Edgar Allan Poe Biography

Edgar Allan Poe


Type: Writer

Born: January 19, 1809 Boston, Massachusetts, Unit

Died: October 7, 1849, Baltimore, Maryland, Unit

He became a literary sensation in 1845 with the publication of the poem "The Raven". It is considered a great American literary work and one of the best of Poe's career. In the work, Poe explored some of his common themes—death and loss. An unknown narrator laments the demise of his great love Lenore. That same year, he found himself under attack for his stinging criticisms of his fellow poet Henry Wadsworth Longfellow. Poe claimed that Longfellow, a widely popular literary figure, was a plagiarist, and this written assault on Longfellow created a bit of backlash for Poe.

Continuing work in different forms, Poe examined his own methodology and writing in general in several essays, including "The Philosophy of Composition", "The Poetic Principle" and "The Rationale of Verse". He also produced another thrilling tale, "The Cask of Amontillado", and poems such as "Ulalume" and "The Bells." While he never had financial success in his lifetime, Poe has become one of America's most enduring writers. His works are as compelling today as there were more than a century ago. A bright, imaginative thinker, Poe crafted stories and poems that still shock, surprise and move modern readers.

Poe and his works influenced literature in the United States and around the world, as well as in specialized fields, such as cosmology and cryptography. Poe and his work appear throughout popular culture in literature, music, films, and television. A number of his homes are dedicated museums today. The Mystery Writers of America present an annual award known as the Edgar Award for distinguished work in the mystery genre.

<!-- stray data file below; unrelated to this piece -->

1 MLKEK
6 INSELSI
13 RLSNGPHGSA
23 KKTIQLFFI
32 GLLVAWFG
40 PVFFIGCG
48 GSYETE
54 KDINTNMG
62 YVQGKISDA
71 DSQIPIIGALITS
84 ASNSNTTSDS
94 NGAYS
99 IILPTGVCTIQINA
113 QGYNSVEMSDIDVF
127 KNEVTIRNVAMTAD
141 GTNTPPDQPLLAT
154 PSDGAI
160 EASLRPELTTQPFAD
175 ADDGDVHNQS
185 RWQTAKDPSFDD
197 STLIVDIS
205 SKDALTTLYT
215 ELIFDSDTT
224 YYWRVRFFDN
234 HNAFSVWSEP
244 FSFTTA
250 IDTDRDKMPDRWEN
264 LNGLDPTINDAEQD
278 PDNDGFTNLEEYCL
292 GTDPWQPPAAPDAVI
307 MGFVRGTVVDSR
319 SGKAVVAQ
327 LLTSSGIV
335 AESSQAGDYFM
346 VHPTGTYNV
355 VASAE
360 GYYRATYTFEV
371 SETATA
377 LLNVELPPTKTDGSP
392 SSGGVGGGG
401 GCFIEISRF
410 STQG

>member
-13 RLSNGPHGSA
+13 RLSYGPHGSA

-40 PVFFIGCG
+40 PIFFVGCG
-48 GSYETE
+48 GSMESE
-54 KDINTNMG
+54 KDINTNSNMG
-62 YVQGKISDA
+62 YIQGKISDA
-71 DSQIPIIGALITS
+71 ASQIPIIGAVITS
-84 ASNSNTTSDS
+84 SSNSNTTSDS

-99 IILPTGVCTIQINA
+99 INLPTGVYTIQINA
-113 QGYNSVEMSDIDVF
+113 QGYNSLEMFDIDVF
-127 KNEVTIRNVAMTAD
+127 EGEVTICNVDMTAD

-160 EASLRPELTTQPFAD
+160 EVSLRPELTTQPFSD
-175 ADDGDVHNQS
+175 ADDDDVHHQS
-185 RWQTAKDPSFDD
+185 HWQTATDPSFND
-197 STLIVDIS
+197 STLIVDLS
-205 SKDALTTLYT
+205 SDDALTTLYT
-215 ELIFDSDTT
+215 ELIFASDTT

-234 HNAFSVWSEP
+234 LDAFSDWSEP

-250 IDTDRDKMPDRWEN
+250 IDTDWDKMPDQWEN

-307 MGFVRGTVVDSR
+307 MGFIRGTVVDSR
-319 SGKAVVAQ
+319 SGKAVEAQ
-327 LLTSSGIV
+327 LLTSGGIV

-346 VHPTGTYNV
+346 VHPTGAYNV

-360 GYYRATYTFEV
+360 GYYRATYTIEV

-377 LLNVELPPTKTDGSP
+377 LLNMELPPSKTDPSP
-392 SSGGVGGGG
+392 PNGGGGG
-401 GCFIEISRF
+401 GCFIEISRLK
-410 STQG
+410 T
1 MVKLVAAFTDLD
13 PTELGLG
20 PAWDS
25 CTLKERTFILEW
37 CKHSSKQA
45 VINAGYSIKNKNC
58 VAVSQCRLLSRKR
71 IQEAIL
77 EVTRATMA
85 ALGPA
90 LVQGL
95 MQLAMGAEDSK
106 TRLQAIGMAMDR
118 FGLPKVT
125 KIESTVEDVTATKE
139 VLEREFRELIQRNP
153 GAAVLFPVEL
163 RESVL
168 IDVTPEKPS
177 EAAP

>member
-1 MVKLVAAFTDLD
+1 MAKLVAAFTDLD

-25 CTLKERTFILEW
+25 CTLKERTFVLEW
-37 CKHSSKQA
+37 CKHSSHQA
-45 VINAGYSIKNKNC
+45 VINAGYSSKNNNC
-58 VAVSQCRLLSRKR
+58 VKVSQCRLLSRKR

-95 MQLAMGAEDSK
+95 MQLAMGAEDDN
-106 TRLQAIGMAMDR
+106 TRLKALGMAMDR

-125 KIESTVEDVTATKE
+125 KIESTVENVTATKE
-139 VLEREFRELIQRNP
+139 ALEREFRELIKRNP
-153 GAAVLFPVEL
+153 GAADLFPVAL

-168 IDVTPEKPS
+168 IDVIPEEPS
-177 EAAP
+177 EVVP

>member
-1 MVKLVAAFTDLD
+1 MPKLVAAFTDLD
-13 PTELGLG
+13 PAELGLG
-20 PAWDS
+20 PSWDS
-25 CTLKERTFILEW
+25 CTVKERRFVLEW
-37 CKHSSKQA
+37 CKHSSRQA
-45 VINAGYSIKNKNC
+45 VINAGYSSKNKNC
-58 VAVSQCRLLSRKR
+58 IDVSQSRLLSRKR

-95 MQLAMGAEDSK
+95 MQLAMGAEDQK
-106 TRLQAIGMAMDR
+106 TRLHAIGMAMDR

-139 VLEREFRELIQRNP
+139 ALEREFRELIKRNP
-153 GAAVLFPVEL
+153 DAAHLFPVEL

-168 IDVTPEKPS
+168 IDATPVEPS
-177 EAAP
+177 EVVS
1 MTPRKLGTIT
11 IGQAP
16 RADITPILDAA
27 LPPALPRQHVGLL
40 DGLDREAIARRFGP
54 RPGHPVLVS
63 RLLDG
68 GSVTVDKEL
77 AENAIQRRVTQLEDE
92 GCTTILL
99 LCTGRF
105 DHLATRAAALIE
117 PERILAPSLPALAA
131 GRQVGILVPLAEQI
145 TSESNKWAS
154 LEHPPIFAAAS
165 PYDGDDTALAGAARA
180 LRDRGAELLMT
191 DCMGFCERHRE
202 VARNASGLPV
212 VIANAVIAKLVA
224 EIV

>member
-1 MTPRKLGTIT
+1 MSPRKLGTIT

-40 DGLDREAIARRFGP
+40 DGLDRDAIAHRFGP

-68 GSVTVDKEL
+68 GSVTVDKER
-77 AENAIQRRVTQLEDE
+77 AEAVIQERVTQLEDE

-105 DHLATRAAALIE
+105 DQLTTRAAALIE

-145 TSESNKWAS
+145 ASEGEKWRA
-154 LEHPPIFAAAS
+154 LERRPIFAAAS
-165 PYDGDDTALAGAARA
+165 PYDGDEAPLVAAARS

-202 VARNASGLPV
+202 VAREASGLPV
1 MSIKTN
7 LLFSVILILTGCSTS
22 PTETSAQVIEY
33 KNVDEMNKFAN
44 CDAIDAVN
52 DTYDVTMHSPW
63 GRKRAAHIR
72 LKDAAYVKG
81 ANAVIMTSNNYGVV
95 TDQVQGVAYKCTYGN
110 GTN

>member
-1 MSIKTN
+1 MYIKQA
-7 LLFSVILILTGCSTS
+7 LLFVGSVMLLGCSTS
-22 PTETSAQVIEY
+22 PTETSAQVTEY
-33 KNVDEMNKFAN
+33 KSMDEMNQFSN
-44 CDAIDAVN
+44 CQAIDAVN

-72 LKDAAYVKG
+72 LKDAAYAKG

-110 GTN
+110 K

• Tamerlane and Other Poems (1827)
  • Al Aaraaf, Tamerlane, and Minor Poems (1829)
  • Poems (1831)
  • The Raven and Other Poems (1845)
  • Eureka: A Prose Poem (1848)


  • Berenice (1835)
  • Ligeia (1838)
  • The Fall of the House of Usher (1839)
  • Tales of the Grotesque and Arabesque (1939)
  • Murders in the Rue Morgue (1841)
  • The Black Cat (1843)
  • The Tell-Tale Heart (1843)
  • The Purloined Letter (1845)
  • The Cask of Amontillado (1846)
  • The Oval Portrait (1850)
  • The Narrative of Arthut Gordon Pym of Nantucket (1850)

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